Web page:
|One of the cinema's great disappearing acts came to a close with the release of The Thin Red Line in late 1998. Terrence Malick, the cryptic recluse who withdrew from Hollywood visibility after the release of his visually enthralling masterpiece Days of Heaven (1978), returned to the director's chair after a 20-year coffee break. Malick's comeback vehicle is a fascinating choice: a wide-ranging adaptation of a World War II novel (filmed once before, in 1964) by James Jones. The battle for Guadalcanal Island gives Malick an opportunity to explore nothing less than the nature of life, death, God, and courage. Let that be a warning to anyone expecting a conventional war flick; Malick proves himself quite capable of mounting an exciting action sequence, but he's just as likely to meander into pure philosophical noodling--or simply let the camera contemplate the first steps of a newly birthed tropical bird, the sinister skulk of a crocodile. This is not especially an actors' movie-- some faces go by so quickly they barely register--but the standouts are bold: Nick Nolte as a career-minded colonel, Elias Koteas as a deeply spiritual captain who tries to protect his men, Ben Chaplin as a G.I. haunted by lyrical memories of his wife. The backbone of the film is the ongoing discussion between a wry sergeant (Sean Penn) and an ethereal, almost holy private (newcomer Jim Caviezel). The picture's sprawl may be a result of Malick's method of "finding" a film during shooting and editing, and in some ways The Thin Red Line seems vaguely, intriguingly incomplete. Yet it casts a spell like almost nothing else of its time, and Malick's visionary images are a challenge and a signpost to the rest of his filmmaking generation. --Robert Horton|
|When released in December 2000, Thirteen Days was pummeled for taking liberties with the facts of the Cuban missile crisis and smothering its compelling drama with phony Boston accents by its primary stars. More tolerant critics hailed it as one of the year's best films, and that's the opinion to believe for anyone who enjoys taut, intelligent political thrillers. For those too young to relate directly to the timeless urgency of the crisis that played out over 13 days in October 1962, Thirteen Days joins the classic TV treatment The Missiles of October (1973) as an intense and thought-provoking study of leadership under pressure.|
The film (and costar-coproducer Kevin Costner) drew criticism for fictionally enhancing the White House role of presidential aide Kenneth O'Donnell, but while Costner's Boston accent may be grating, his fine performance as O' Donnell offers expert witness to the crisis, its nerve-wracking escalation, and the efforts of John F. Kennedy (Bruce Greenwood) and Robert F. Kennedy (Steven Culp) to negotiate a peaceful settlement with Russia. While Soviet missiles approach operational status in Cuba, director Roger Donaldson (who directed Costner in No Way Out) cuts to exciting U.S. Navy flights over the missile site, ramping up the tension that history itself provided. Donaldson's occasional use of black and white is self-consciously distracting, and he's further guilty of allowing a shrillness (along with repetitive, ominous shots of nuclear explosions) to invade the urgency of David Self's screenplay. Still, as Hollywood history lessons go, Thirteen Days is riveting stuff. You may find yourself wondering what might happen if reality presented a repeat scenario under less intelligent leadership. --Jeff Shannon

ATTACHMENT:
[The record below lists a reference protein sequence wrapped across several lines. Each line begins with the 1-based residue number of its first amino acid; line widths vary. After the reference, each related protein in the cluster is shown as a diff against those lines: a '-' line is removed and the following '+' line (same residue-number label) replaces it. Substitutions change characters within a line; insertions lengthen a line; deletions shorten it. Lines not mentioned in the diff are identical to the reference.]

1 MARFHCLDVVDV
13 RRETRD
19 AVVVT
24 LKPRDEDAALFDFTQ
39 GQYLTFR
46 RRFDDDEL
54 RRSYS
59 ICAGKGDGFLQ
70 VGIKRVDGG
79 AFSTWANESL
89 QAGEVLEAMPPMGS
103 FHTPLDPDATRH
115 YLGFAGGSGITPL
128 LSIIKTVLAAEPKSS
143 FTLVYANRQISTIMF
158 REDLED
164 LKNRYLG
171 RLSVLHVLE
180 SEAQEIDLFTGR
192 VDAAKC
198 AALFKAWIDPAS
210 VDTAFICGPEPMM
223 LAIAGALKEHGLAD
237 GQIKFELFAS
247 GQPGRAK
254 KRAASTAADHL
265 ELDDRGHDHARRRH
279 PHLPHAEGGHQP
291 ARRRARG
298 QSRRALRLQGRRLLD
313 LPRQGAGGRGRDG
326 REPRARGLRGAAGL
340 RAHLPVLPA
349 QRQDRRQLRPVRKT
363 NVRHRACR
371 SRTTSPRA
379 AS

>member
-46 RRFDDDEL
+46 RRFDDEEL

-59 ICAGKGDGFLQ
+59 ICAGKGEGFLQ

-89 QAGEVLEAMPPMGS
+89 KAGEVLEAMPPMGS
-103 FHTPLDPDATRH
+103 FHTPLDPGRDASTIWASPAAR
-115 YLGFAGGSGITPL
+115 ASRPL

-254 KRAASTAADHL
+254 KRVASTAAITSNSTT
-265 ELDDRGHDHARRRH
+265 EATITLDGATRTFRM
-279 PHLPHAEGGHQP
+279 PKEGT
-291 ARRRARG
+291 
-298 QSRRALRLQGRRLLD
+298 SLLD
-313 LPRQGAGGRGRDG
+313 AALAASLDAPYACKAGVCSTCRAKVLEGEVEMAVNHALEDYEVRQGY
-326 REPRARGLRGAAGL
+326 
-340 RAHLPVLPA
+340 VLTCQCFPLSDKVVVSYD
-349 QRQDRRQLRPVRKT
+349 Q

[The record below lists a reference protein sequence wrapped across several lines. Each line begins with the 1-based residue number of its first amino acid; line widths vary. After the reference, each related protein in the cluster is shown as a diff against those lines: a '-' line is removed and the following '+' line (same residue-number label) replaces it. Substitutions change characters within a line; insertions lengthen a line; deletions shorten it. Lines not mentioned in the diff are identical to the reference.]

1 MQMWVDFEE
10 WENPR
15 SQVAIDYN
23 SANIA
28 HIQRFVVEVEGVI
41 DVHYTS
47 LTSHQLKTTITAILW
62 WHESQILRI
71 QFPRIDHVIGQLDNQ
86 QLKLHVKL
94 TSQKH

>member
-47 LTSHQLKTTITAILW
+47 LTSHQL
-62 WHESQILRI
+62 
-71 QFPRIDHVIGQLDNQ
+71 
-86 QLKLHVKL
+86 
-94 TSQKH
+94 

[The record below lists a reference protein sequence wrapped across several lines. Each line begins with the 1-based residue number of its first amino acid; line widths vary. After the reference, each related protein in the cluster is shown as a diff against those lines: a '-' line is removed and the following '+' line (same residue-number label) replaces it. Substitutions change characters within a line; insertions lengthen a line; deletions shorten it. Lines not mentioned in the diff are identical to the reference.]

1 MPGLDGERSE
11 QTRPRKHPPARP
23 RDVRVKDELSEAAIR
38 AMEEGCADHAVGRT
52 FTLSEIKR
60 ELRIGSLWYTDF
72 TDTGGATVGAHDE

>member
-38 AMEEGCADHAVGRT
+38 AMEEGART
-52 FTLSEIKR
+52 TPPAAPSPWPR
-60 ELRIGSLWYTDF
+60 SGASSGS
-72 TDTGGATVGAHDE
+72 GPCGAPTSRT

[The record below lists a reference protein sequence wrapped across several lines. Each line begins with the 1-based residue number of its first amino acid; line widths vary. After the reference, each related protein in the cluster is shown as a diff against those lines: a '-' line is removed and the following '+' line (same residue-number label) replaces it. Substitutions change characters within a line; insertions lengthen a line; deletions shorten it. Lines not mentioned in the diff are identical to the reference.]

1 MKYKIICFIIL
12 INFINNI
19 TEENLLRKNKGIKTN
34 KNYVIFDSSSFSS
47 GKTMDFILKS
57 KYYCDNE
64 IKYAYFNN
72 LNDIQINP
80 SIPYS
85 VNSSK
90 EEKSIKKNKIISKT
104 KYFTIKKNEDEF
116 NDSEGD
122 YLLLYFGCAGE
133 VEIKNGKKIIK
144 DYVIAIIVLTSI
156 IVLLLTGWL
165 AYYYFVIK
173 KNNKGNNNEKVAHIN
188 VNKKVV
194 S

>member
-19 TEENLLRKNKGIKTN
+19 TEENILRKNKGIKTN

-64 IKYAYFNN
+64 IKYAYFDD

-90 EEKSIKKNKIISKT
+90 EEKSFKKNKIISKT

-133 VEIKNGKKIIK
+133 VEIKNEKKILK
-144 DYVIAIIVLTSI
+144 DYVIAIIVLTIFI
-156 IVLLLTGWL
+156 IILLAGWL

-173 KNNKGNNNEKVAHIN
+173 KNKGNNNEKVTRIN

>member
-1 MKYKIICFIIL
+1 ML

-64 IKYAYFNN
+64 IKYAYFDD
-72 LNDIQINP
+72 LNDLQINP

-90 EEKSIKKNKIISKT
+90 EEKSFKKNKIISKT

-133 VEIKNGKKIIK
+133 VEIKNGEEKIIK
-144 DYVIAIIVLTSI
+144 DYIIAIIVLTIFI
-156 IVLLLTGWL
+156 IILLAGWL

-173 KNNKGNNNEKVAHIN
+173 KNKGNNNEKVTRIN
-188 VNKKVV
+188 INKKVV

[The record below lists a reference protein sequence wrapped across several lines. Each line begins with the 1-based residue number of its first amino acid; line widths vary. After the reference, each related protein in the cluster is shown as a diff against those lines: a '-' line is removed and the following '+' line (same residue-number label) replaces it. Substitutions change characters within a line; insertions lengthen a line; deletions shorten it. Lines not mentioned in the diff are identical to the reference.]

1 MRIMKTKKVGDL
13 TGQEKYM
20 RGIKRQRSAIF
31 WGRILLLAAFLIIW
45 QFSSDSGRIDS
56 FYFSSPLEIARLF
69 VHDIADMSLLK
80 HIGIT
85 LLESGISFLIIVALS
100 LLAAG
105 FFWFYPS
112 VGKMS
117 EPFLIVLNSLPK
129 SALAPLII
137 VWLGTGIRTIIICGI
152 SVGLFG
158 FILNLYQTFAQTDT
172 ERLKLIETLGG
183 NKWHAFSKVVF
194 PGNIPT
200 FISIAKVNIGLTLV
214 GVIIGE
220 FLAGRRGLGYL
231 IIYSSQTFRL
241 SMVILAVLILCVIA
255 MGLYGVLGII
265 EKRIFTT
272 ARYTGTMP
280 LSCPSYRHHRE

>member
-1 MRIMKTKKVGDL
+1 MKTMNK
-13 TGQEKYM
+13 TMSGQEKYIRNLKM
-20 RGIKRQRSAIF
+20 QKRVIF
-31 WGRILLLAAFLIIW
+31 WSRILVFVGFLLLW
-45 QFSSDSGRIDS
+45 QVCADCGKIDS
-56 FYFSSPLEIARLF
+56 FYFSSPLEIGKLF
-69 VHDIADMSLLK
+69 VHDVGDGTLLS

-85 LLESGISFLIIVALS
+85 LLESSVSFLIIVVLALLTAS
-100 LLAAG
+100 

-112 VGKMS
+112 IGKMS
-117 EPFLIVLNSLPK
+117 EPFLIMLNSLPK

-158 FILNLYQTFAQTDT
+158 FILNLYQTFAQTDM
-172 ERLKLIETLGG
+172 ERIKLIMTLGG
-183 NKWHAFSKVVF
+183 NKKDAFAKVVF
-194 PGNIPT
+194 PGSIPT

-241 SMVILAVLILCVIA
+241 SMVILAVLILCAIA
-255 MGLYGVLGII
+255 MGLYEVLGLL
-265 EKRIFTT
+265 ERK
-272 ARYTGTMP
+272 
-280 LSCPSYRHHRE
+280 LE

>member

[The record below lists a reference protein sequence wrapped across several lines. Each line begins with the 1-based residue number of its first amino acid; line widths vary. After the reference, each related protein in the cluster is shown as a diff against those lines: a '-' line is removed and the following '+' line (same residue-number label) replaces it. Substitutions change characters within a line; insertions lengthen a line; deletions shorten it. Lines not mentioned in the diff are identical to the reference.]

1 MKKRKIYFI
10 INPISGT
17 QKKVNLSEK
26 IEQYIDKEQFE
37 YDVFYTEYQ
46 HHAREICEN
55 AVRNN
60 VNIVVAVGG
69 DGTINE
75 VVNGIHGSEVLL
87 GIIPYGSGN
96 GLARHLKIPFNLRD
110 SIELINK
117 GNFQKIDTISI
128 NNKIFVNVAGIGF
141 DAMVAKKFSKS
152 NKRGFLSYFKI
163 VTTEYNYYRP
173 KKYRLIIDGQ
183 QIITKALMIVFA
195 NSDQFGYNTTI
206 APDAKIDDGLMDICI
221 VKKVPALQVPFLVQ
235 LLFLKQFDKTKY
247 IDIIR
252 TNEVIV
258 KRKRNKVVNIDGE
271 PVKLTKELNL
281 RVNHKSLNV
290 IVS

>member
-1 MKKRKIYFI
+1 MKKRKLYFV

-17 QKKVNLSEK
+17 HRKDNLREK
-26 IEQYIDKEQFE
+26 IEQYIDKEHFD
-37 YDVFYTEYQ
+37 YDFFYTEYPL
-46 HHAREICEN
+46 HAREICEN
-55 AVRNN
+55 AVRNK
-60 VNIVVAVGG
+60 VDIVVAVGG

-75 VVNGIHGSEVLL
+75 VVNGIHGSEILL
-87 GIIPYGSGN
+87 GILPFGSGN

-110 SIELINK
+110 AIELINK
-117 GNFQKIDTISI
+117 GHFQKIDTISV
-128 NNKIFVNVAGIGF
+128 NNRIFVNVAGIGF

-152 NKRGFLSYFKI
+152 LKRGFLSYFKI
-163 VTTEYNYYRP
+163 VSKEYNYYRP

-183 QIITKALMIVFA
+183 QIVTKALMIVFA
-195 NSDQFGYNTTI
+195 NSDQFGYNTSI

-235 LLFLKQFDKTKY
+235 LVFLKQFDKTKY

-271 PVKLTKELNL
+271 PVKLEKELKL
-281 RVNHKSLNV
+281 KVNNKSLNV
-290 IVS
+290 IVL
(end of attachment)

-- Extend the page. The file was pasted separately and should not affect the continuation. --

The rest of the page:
The first DVD released with the "Infinifilm" label, Thirteen Days is the perfect vehicle for the extensive extras loaded on this single disc. If you enable the Infinifilm feature, a pop-up window will appear every few minutes during the film. Select one of the options and you're whisked away for a 30-second to three-minute feature on numerous topics relating to the onscreen action, including documentary footage of the actual events described in the film, cast and crew interviews, a making-of feature on the film, filmographies, deleted scenes, and historical biographies. (All the special features are also available in their entirety in the Special Features area of the disc.) Each segment is labeled with its length, and when the feature is done, you are automatically returned to the same point in the film. It's a nice way to take a second, more in-depth look at the movie. Historians, news broadcasters, and even Khrushchev's son lend their voices to one commentary track, which also includes historic speeches. The other commentary track includes key filmmakers and insights from producer-actor Kevin Costner. The short deconstruction of the jet-flyover special effects is superb, as is the subtitle option that offers historical text about the onscreen action that can be engaged with or without the Infinifilm mode. --Doug Thomas